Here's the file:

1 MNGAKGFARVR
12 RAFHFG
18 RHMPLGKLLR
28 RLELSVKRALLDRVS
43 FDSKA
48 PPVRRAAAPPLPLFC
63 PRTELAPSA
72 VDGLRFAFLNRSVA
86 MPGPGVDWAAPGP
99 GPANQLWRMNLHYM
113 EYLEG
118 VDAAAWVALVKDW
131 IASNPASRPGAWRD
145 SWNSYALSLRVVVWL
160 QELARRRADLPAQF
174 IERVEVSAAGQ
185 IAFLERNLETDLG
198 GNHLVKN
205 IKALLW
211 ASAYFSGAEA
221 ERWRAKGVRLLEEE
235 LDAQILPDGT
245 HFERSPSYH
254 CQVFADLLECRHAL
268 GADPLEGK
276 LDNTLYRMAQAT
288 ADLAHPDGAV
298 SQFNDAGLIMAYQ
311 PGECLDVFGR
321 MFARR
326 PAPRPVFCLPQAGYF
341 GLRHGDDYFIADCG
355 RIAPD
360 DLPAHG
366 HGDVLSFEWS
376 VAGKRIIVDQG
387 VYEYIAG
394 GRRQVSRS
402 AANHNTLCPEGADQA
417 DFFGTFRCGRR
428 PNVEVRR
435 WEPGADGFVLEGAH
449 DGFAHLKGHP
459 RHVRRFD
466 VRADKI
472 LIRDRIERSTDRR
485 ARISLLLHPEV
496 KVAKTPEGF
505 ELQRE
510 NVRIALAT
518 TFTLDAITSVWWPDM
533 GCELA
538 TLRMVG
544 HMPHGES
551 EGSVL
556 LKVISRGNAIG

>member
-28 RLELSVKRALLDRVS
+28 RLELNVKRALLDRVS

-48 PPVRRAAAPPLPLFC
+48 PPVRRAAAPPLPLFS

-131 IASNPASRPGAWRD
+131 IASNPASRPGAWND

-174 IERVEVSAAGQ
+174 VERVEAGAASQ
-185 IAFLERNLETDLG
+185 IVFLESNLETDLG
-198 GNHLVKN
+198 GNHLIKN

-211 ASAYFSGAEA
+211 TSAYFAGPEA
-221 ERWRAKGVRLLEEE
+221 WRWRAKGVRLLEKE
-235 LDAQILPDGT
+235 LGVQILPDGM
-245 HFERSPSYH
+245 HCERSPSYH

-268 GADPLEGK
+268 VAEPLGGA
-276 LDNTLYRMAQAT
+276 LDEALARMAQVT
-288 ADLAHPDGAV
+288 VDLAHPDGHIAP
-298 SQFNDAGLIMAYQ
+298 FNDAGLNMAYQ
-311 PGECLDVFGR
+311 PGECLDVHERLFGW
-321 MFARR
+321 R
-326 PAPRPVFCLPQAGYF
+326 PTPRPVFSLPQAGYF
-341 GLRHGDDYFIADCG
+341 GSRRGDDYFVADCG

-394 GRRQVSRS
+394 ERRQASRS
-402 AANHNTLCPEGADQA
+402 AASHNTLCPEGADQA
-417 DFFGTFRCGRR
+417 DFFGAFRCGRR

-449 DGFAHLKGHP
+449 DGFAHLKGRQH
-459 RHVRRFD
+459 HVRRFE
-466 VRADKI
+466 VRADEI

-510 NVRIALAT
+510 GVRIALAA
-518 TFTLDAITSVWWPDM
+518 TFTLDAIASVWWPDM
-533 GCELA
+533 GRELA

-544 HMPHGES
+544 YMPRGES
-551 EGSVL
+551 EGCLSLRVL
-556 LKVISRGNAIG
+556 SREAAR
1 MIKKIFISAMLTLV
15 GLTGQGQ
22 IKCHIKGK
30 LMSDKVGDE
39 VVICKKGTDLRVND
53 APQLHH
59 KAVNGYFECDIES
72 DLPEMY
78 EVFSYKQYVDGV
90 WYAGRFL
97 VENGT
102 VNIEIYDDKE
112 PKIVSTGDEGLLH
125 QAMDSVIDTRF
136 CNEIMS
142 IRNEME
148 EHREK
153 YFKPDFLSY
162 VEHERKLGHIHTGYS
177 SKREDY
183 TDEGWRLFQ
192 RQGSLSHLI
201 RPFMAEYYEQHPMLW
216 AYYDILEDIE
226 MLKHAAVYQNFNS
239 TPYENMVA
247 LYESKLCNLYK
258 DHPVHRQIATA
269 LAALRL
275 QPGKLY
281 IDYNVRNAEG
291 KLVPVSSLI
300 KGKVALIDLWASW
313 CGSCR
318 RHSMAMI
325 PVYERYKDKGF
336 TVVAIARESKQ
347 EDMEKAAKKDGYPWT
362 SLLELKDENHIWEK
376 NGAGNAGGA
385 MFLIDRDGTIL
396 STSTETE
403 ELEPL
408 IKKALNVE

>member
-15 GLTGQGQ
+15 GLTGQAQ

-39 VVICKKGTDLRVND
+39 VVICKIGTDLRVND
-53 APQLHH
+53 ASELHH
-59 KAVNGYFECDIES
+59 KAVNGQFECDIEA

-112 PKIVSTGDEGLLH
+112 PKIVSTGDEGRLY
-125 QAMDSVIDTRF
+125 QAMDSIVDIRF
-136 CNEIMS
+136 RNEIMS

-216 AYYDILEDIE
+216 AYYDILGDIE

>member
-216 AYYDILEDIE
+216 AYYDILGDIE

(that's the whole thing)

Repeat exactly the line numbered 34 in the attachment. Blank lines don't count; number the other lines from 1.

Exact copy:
360 DLPAHG